The Political Economy of International Finance in an Age of Inequality
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The Political Economy of International Finance in an Age of Inequality

Soft Currencies, Hard Landings

Edited by Gerald A. Epstein

The essays in this book describe and analyze the current contours of the international financial system, covering both developed and developing countries, and focusing on the ways in which the current international financial system structures, and is affected by, profound inequalities in the international system. This keen analysis of key topics in international finance takes a heterodox perspective, with focus on the role of inequalities in power in shaping the structure and outcomes in the international sphere.
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Chapter 11: Solidarity vs similarity: The political economy of currency unions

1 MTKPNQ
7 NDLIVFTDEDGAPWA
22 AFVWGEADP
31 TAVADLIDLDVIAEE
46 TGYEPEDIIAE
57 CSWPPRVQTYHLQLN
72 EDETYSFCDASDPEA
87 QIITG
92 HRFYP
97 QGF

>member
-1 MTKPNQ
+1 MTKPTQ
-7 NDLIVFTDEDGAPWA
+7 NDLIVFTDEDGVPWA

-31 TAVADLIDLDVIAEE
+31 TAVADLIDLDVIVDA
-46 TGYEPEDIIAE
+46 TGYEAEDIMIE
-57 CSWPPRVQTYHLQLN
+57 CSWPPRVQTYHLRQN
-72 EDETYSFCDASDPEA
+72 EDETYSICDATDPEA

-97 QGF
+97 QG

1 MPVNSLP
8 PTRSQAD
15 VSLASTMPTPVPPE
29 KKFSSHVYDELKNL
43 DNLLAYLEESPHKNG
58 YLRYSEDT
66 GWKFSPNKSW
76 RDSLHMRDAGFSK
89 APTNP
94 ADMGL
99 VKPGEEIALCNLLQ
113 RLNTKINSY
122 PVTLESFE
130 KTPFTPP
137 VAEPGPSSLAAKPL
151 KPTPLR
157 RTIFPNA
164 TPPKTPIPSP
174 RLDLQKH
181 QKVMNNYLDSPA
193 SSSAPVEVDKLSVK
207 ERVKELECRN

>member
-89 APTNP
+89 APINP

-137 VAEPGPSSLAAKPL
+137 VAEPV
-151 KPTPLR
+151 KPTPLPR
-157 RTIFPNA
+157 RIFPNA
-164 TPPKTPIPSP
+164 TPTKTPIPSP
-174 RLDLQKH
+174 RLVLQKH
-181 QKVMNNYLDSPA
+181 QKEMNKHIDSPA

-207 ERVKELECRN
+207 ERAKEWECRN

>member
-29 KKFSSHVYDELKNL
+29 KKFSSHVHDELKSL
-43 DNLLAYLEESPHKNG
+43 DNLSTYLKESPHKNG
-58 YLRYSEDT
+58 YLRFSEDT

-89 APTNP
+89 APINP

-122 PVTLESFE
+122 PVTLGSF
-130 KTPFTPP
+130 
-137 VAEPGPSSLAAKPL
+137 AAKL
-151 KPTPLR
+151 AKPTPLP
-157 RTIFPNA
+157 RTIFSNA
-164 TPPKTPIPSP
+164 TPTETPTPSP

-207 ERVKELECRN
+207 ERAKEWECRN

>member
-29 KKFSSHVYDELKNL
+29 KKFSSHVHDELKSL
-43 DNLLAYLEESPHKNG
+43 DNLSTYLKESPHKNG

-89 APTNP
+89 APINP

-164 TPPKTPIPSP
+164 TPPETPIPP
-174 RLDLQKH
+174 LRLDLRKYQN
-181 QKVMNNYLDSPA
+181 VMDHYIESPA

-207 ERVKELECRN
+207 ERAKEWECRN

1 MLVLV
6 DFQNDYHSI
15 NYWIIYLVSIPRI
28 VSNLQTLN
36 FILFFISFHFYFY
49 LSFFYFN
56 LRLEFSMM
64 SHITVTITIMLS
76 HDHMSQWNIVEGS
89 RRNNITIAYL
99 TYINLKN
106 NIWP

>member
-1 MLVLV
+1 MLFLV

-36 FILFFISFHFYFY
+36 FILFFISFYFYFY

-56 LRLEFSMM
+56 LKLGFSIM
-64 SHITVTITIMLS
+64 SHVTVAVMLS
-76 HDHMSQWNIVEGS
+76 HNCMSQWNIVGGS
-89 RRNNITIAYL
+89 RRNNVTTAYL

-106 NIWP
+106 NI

Francisco Perez

Abstract

Successful currency unions are based on a political mechanism to recycle structural trade surpluses from wealthier to poorer countries, either through formal political integration or informal hegemony. Instead, neoliberal economists and policymakers emphasize similarity between countries as the main criterion for membership in a currency union and argue that any payments imbalances between countries can be resolved by internal devaluation. They also ignore the possibility of market forces leading to divergence and political turmoil within currency unions. Three historical case studies – the euro, CFA franc, and East African shilling – demonstrate that solidarity is essential, while similarity is not. The French government has been a willing hegemon in West and Central Africa, ensuring the survival of the CFA, while political surplus recycling mechanisms have failed to emerge in Europe and East Africa.

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